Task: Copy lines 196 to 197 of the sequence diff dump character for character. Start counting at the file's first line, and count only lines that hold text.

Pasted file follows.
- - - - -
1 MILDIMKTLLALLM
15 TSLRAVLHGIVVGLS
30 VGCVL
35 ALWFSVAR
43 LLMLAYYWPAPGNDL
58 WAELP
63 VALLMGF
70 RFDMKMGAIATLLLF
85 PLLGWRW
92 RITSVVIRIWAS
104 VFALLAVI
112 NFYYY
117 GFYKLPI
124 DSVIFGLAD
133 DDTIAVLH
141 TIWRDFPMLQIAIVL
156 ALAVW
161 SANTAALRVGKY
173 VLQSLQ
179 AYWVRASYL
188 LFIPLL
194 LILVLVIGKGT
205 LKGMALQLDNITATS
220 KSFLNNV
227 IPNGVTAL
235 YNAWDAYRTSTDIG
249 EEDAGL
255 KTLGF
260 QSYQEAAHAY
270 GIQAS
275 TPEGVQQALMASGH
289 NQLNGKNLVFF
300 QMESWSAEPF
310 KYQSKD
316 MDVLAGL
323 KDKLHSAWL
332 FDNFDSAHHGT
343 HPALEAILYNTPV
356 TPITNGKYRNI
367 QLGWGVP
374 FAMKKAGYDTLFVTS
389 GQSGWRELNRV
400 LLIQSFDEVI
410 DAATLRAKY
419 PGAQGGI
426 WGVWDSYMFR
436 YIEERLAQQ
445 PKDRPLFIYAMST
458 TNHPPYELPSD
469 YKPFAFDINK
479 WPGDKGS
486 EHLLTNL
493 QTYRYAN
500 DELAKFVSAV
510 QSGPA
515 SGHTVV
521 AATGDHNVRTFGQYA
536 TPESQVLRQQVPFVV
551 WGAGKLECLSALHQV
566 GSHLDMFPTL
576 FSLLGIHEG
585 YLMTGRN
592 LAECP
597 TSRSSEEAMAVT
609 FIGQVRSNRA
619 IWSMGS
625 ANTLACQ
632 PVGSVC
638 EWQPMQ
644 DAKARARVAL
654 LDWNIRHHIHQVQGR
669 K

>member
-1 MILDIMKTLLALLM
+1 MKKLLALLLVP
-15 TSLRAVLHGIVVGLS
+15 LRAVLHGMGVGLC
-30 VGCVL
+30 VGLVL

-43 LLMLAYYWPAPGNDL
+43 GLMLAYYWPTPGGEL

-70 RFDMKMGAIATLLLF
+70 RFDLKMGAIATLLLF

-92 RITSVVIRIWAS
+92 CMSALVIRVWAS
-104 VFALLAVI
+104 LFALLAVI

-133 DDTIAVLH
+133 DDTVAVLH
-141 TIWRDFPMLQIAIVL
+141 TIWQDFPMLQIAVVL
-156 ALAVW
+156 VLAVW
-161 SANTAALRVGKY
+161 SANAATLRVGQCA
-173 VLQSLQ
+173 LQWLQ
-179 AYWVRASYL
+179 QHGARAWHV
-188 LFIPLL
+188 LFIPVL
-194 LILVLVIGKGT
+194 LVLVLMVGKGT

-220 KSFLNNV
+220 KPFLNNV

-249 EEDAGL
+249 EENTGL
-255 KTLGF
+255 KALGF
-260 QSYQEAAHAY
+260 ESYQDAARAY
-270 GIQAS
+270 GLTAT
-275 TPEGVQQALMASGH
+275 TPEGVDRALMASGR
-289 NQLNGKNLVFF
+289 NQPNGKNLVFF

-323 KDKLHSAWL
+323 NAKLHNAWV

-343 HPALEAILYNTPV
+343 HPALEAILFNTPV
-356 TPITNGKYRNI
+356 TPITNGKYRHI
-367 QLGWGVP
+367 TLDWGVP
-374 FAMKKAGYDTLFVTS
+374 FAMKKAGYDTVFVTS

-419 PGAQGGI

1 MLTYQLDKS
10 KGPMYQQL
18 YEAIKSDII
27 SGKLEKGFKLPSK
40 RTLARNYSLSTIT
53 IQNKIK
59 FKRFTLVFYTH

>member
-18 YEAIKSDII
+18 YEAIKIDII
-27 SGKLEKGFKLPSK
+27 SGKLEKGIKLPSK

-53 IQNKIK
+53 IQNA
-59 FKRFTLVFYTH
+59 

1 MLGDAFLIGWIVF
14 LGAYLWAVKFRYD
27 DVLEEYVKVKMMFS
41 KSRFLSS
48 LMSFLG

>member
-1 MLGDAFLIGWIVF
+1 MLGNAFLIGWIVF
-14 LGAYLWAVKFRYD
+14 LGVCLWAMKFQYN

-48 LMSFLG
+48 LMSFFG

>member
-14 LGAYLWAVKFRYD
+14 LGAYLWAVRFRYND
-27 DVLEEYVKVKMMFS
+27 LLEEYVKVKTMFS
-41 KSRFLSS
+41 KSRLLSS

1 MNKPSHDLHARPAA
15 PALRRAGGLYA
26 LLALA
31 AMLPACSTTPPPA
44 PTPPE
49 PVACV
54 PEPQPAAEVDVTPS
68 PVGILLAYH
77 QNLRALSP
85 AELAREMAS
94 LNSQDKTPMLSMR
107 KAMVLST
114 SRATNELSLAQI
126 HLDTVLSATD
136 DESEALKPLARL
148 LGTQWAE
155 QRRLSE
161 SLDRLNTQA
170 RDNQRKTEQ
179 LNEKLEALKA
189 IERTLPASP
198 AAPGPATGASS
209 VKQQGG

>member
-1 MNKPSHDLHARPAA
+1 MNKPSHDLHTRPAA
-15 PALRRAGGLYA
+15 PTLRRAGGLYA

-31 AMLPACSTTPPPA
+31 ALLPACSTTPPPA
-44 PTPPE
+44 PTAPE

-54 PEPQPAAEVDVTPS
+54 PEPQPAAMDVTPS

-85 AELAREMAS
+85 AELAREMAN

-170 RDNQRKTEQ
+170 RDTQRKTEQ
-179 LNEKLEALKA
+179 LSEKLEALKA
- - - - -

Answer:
-54 PEPQPAAEVDVTPS
+54 PEPQPAAMDVTPS